Another consideration may be that Jennifer Gadirova’s floor score at the most recent trials was quite low, so if she’s not fully back on floor yet, there may be concern over putting her on the same team as Becky. Almost like it’s not so helpful to try to pick a team based on people’s progress or health in early May.

C. Pan Ams

The Pan American Championships are still a go for Rio the first weekend of June, but Canada has decided to withdraw. That means Canada won’t have an opportunity to gain a +1 in addition to its four-woman team or an additional individual man to go along with Rene Cournoyer. Brazil will be especially optimistic about its chances to get a second woman into the Olympics now. Jessica Lopez is also confirmed on the competitors list.

The current plan for the US men is to show up for qualification—when the +1 Olympic spots will be decided—and then immediately get out of town before finals.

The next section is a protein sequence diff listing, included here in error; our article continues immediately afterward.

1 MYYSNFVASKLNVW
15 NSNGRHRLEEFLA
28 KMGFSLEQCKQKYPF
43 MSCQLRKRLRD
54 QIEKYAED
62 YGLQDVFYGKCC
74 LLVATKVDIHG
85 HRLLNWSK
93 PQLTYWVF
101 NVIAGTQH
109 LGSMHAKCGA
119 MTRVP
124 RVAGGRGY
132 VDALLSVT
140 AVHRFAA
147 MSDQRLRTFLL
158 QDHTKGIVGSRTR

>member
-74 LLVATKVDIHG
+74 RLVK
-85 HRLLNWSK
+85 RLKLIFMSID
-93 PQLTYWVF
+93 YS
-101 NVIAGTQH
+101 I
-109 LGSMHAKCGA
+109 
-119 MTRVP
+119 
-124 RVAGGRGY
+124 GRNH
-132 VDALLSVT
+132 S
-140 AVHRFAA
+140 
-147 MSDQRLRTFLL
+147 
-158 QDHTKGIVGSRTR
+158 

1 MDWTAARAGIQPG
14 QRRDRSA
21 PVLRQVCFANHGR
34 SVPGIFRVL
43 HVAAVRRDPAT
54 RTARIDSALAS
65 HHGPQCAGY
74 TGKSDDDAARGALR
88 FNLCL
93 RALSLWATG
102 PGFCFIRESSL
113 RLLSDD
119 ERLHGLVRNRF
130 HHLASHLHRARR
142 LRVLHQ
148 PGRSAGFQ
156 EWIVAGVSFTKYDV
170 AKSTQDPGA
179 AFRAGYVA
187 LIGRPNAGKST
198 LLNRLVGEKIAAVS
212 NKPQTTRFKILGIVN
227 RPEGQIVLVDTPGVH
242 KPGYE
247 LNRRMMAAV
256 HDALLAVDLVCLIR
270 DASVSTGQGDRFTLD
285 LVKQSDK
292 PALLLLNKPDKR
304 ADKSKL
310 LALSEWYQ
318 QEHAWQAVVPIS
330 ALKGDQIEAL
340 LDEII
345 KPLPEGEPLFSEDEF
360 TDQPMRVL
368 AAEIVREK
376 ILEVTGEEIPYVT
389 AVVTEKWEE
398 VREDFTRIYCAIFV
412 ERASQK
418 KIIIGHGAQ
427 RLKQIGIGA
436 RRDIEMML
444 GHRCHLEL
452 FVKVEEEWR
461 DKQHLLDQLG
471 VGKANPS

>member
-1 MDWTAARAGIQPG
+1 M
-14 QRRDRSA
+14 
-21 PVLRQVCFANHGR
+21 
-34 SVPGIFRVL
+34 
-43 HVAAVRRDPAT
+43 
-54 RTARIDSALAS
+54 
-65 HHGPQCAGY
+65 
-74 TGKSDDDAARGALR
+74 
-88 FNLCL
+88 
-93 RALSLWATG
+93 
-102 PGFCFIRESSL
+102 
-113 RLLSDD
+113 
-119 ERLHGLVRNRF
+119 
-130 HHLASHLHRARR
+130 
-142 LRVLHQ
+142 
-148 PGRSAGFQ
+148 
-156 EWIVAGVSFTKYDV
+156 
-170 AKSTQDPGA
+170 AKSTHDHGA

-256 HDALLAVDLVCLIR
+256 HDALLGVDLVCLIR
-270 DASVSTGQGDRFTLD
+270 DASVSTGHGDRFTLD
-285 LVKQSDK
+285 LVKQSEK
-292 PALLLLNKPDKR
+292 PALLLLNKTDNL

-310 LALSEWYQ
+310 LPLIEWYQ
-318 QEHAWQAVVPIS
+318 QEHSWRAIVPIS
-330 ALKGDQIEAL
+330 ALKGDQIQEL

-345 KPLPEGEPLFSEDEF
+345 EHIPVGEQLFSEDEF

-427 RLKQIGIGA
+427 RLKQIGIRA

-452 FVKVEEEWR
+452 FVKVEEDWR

USAG just casually hasn’t announced the men’s team, even though we know it must have been selected ages ago because Whittenburg mentioned on social media that he was the alternate, but anyway, the team is Bock, Juda, Loos, and Guimaraes. They will go to Pan Ams to try to earn an Olympic spot that will almost surely be given to none of them.

D. Up Next

Japan

This weekend brings us the NHK Cup, the end of the road for Japanese Olympic team selection. The results of the NHK Cup will be combined with the two days of competition from All-Japan, and the top 3 in the all-around will automatically make Japan’s women’s team.

Then, among the people who finish 4th-8th in the all-around, their scores will be added to the qualifying three to see who creates the best team score, provided that individual contributes to the team total on at least two events. If no one fulfills that, then the 4th-place AAer will be selected to round out the team. Although, the selection procedures also say that the 4th spot can go to someone “recommended by the head coach.” Where was that in 2019, one might ask.